The Evaluation of Baseline Physical Function and Cognition in Women Undergoing Pelvic Floor Surgery.
OBJECTIVES: Physical and cognitive function impairments are associated with increased perioperative morbidity; however, limited data exist regarding these parameters in women planning pelvic floor surgery. Thus, our goal was to assess baseline physical function and cognition in patients scheduled for pelvic reconstructive surgery and to evaluate factors associated with preoperative upper and lower body function. METHODS: In a prospective study, we evaluated sociodemographics, body mass index, the Functional Comorbidity Index (FCI), Katz Activities of Daily Living (ADL), and Instrumental ADL (IADL). Physical function was evaluated with Timed Up and Go (TUG) test and dynamometers to assess handgrip and pinch strength. The Mini-Mental State Examination (MMSE) was used to evaluate cognitive impairment. RESULTS: Among 142 women in our study population, mean age was 58.4 ± 13.9 years, comorbidities were low (mean FCI, 3.7 ± 2.7) and independence level was high (mean ADL, 5.7 ± 0.5; mean IADL, 7.8 ± 0.8). Mean TUG test was 11.6 ± 4.5 seconds, reflecting mildly impaired mobility. Maximum handgrip and pinch strength were 51.7 ± 16.6 lb and 12.7 ± 3.6 lb, respectively, which represent normal/above average scores. Age (P = 0.007), body mass index (P = 0.003), IADL (P = 0.003), and MMSE (P = 0.003) were significantly associated with TUG test scores in a multivariate linear regression analysis that adjusted for FCI. The mean MMSE mean score was 29.2 ± 0.9; only 3.5% had mild cognitive impairment and 0.7% had moderate-severe impairment. CONCLUSIONS: Women undergoing elective pelvic reconstructive surgery had good physical and cognitive function. The simple TUG test was the most likely tool to identify patients with poorer physical function.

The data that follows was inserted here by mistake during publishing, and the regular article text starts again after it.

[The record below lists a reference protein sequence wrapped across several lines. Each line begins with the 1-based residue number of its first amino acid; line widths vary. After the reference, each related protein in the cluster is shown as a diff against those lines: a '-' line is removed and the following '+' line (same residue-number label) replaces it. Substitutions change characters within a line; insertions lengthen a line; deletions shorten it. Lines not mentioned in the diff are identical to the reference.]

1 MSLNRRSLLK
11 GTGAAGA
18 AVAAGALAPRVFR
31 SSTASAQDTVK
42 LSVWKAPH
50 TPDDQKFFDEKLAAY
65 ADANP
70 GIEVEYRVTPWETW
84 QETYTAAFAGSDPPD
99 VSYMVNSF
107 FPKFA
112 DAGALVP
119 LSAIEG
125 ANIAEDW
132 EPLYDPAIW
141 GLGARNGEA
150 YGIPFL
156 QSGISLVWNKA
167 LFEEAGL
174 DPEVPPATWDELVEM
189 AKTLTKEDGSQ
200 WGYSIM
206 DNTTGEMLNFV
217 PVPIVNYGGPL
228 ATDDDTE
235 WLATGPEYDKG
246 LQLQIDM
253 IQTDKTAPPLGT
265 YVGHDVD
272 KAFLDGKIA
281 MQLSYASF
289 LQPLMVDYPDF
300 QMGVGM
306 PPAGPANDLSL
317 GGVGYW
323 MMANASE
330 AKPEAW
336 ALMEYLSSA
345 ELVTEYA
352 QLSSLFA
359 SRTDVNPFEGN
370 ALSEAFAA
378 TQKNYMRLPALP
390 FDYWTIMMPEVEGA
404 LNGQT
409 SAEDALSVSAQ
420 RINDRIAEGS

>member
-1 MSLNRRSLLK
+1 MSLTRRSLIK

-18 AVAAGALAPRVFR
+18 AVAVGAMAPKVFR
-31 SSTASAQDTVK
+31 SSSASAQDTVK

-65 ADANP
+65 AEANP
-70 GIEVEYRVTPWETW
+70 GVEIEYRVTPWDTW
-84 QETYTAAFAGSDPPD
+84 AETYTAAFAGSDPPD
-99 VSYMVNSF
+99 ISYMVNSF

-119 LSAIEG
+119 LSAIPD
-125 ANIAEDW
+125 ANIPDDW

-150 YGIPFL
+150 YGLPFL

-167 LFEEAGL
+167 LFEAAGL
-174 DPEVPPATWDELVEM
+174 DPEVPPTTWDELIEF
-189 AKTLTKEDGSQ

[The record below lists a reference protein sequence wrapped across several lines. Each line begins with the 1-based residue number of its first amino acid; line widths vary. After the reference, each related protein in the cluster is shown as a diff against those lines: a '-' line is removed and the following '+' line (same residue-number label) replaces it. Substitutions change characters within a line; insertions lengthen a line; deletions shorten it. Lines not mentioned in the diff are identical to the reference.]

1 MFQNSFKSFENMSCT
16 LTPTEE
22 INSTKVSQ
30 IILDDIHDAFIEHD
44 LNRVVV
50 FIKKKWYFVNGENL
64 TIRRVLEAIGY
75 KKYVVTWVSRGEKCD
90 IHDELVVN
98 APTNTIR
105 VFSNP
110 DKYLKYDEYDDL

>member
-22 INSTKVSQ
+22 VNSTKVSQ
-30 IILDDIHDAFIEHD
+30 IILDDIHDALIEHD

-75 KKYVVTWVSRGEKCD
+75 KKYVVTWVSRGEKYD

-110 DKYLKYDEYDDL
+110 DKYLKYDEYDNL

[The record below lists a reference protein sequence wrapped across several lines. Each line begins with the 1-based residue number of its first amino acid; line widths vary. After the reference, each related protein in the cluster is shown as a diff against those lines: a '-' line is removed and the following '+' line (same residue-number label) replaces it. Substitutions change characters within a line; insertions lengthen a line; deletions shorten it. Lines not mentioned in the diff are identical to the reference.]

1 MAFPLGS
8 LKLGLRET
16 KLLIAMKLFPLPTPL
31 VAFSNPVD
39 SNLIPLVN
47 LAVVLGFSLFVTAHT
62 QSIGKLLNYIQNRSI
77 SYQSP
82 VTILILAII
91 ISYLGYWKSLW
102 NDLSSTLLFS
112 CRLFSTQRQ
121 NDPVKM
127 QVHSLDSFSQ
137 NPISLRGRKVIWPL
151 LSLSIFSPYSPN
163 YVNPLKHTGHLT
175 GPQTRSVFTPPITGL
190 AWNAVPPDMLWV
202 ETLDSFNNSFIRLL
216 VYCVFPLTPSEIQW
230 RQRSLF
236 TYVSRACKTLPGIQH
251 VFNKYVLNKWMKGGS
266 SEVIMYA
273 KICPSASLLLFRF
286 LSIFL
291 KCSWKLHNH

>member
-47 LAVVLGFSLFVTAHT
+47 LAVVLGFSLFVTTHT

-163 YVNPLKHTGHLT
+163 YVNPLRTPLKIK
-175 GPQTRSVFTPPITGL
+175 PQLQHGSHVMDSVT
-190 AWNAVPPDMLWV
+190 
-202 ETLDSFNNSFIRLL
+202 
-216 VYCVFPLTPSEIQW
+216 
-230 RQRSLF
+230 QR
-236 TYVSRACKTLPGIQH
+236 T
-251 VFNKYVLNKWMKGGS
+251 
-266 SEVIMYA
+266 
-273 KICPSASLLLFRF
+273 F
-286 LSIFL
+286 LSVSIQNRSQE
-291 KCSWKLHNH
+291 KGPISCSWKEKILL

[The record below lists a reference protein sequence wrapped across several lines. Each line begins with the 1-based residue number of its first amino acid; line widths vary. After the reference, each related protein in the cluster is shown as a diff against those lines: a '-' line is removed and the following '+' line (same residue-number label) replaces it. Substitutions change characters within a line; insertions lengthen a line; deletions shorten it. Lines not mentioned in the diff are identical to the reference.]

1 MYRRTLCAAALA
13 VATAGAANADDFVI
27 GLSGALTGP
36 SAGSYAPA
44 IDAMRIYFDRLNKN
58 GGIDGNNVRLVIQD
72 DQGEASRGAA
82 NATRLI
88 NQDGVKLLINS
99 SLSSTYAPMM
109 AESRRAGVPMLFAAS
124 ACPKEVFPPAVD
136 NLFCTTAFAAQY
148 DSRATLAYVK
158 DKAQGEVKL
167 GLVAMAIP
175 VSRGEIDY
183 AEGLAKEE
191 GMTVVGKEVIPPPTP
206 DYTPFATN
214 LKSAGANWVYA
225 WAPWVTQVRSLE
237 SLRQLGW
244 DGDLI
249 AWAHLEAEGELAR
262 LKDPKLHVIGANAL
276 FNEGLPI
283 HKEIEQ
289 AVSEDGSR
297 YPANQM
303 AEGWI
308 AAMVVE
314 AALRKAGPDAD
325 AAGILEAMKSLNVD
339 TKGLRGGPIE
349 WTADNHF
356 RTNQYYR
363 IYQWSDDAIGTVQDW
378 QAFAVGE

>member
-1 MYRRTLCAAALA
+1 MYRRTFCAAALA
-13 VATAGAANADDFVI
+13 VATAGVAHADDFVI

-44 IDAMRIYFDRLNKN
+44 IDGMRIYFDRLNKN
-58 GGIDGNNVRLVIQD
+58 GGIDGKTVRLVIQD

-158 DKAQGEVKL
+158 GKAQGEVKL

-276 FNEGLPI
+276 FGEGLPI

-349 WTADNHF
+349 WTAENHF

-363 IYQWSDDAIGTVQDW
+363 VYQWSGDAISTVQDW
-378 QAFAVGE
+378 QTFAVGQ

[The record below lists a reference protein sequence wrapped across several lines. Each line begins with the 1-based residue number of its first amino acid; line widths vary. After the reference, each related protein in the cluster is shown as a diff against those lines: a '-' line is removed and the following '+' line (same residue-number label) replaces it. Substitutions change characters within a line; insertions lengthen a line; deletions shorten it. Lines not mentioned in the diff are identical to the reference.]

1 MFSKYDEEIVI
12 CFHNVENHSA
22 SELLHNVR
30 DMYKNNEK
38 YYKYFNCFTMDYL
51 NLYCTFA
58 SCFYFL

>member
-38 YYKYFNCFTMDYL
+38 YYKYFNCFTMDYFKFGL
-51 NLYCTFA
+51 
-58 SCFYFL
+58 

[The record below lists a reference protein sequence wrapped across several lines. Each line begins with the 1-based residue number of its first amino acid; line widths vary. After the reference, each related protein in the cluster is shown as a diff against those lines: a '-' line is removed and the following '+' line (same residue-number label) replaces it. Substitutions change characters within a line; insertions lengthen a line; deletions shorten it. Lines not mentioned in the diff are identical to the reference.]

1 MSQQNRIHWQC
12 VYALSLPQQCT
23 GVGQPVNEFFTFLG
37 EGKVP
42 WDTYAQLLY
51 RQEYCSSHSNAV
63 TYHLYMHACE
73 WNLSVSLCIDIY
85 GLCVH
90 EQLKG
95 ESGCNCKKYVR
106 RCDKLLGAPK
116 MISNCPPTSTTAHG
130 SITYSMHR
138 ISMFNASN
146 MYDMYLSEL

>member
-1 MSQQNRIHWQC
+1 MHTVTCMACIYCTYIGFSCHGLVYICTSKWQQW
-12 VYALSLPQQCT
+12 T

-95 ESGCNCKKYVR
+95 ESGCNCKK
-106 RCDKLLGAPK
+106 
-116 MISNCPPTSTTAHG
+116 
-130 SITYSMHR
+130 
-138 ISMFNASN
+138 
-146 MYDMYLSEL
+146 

Nieto, ML; Kisby, C; Matthews, CA; Wu, JM
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